- November 14, 2019
- Posted by: Sharlene Stevens
- Category: VR Technology
With the release, this summer, of Wizards Unite, a game based on the Harry Potter universe, Niantic has won new players using its augmented reality applications that include titles like Pokémon Go or Ingress. At first glance, excellent news from a developer who wants to get players moving and who sums up his mission in three words: exploration, exercise, and social. However, these games that bring the real world and the virtual world closer together do not only map the Earth; it also tracks its users.
The Kotaku site surveyed Wizards Unite players to understand better how data collection works. They asked ten European players to request their data from Niantic through the General Data Protection Regulation (GDR). They discovered information such as the number of calories burned during a session, the distance covered, the promotions they interacted with, and especially location data.
Privacy threatened by games
Kotaku revealed to these volunteers the information they were able to obtain by analyzing their data. Kotaku employees had almost unanimous reactions of surprise, players not imagining that the applications collected so much information, and especially that it was possible to learn so much about their lives. Some indicated that they had limited their use of the games. The players in question were able to access detailed data through the European regulation, but Niantic has stated that they do not share this data with third parties. All data resold to other companies is anonymized. Statistics such as how many people went to a particular place or how many interacted with an object at stake.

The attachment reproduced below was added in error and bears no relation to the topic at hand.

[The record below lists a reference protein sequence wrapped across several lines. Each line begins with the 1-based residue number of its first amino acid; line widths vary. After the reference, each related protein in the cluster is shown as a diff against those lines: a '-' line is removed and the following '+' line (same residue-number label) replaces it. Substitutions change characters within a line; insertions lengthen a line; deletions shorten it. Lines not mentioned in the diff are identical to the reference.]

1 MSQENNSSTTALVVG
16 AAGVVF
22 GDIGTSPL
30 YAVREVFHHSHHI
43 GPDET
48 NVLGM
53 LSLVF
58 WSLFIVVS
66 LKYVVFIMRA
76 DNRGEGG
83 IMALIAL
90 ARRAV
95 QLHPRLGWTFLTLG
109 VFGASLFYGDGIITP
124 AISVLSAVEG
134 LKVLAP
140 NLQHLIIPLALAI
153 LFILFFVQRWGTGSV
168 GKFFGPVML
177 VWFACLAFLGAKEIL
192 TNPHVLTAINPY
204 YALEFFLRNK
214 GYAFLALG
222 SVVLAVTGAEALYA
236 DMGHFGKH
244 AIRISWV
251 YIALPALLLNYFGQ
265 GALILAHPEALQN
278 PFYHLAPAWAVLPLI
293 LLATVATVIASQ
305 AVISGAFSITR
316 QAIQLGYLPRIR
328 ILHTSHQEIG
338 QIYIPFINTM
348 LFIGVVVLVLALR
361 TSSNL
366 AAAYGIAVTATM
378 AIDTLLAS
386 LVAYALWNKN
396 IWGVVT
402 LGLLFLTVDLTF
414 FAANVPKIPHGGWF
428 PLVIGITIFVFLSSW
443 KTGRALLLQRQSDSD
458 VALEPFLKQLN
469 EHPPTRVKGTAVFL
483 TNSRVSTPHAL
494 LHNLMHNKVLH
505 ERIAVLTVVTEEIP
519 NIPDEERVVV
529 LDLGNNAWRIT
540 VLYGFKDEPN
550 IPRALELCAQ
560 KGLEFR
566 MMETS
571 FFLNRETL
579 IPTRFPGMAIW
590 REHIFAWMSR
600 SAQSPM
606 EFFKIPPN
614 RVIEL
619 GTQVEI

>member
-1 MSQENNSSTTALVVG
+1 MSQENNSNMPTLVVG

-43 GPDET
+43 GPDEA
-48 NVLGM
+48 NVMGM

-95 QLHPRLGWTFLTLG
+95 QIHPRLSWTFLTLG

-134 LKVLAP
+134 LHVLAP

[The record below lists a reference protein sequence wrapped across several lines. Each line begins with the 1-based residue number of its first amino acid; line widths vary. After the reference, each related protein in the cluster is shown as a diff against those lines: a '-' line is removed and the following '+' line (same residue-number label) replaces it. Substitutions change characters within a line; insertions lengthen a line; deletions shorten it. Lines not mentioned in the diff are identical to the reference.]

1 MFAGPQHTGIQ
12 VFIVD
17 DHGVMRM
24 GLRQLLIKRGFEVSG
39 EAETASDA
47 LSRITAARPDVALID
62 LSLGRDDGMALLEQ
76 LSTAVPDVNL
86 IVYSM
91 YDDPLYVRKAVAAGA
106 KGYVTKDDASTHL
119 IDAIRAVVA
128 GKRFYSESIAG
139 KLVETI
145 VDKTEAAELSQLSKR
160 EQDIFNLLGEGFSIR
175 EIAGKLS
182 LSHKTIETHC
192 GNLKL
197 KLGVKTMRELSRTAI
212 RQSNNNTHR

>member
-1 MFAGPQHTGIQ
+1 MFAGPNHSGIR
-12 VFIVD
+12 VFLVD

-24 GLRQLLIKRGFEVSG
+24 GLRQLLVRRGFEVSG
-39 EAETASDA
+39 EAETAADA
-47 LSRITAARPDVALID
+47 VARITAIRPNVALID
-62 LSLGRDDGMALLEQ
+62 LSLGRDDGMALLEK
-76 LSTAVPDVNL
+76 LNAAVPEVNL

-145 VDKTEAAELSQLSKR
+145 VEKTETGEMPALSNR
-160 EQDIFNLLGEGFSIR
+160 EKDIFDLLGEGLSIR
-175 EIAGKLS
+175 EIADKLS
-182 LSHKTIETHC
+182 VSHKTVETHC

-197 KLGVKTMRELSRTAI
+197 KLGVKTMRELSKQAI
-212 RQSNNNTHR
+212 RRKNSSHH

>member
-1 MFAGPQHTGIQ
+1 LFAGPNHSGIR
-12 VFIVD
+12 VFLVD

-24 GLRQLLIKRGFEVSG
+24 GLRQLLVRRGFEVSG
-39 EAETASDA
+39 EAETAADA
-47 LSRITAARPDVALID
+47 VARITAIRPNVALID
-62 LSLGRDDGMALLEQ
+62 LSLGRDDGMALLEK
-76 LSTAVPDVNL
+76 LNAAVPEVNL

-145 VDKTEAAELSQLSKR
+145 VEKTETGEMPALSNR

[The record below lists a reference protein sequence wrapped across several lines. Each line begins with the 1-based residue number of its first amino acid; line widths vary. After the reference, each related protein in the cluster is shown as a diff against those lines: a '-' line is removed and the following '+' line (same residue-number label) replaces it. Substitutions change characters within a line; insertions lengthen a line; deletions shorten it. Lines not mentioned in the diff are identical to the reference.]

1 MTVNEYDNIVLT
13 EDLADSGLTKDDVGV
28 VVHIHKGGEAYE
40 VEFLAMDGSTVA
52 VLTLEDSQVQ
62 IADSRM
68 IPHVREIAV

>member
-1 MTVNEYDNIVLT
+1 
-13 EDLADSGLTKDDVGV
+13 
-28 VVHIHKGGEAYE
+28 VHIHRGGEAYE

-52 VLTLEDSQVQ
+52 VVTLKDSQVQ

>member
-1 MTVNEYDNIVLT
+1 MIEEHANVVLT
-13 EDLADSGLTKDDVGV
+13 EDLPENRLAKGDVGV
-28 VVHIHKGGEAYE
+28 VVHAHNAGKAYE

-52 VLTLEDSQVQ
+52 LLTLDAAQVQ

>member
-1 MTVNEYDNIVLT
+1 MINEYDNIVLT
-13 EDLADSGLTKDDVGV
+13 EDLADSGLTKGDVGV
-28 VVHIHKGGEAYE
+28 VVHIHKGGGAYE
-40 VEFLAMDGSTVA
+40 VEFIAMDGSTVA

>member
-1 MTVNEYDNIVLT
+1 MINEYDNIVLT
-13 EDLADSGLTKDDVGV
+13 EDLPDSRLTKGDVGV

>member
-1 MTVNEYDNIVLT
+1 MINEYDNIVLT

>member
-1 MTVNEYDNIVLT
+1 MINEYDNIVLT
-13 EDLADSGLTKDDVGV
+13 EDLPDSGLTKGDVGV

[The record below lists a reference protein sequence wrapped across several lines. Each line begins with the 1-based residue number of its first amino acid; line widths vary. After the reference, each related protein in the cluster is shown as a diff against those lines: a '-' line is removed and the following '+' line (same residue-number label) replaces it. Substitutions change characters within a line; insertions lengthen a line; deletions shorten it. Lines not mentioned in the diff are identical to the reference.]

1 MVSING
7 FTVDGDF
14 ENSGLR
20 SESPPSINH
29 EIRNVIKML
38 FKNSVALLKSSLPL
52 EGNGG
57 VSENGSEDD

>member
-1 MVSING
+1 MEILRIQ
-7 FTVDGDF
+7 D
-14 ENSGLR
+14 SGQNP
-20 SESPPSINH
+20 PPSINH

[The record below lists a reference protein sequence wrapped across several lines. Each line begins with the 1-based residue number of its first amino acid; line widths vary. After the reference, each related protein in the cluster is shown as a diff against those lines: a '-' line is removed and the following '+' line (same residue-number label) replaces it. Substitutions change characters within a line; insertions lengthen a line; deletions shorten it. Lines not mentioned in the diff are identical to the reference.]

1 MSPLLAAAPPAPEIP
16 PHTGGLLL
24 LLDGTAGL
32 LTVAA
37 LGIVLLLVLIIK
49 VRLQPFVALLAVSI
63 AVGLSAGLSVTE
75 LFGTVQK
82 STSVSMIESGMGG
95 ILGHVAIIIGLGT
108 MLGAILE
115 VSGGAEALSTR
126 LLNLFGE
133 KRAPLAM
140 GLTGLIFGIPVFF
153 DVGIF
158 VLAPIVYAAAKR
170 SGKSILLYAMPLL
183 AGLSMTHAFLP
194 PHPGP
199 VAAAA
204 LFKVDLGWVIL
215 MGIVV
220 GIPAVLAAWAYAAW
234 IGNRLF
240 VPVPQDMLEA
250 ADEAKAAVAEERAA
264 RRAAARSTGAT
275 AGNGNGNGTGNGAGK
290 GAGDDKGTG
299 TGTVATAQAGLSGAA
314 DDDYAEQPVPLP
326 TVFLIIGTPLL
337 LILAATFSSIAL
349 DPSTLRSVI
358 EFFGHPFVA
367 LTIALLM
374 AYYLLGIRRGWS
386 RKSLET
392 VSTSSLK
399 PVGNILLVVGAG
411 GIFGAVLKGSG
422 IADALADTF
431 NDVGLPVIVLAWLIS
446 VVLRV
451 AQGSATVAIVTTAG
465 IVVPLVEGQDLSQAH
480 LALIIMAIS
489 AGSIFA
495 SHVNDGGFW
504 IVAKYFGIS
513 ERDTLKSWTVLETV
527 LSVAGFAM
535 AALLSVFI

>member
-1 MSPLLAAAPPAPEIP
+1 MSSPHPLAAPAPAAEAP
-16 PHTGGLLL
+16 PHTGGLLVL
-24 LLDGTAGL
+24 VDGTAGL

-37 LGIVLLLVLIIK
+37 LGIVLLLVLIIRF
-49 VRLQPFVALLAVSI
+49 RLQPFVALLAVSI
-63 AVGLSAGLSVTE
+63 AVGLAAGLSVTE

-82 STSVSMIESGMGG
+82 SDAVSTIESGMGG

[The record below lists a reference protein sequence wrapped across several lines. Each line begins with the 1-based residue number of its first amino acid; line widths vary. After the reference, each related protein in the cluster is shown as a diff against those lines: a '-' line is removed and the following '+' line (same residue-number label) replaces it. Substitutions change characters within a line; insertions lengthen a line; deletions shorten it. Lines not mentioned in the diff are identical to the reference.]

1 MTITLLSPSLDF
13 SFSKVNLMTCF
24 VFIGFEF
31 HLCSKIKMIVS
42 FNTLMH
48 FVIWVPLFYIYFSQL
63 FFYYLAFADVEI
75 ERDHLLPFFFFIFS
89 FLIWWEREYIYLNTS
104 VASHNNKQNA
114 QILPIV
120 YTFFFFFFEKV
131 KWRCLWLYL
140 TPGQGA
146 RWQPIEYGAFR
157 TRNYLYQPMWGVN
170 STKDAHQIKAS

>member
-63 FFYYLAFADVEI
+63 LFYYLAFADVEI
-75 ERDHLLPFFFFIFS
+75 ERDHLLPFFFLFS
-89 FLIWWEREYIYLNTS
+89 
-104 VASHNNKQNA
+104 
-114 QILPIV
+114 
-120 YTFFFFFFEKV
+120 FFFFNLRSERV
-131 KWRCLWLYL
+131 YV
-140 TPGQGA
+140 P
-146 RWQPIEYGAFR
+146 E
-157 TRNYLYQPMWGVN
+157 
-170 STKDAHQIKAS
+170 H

Data collection is a real invasion of privacy, and it is not enough to anonymize data to protect users. Researchers have shown that it takes only four locations associated with the exact time of their survey to identify a user from a data collection. The collection and resale of data in the form of games could lead to a dystopia where privacy has disappeared.
Data allowing to know all the habits of the players
On average, Wizards Unite recorded the location thirteen times per minute during the game, twice as much as Pokémon Go. For one of the players, they discovered at least one piece of information per hour at any time of the day or night, indicating that the game collects data even if it is not open!
By analyzing the data of one of the players, they were able to correctly identify the home and workplace, the path between the two, their daily habits, and even that they regularly eat fast food. In another case, they were able to conclude information when another user deviated from his usual activities. He went to the pharmacy in the morning and did not use the application in the evening. They correctly inferred that he or a member of his family was ill, which the player confirmed, indicating that it was one of his children.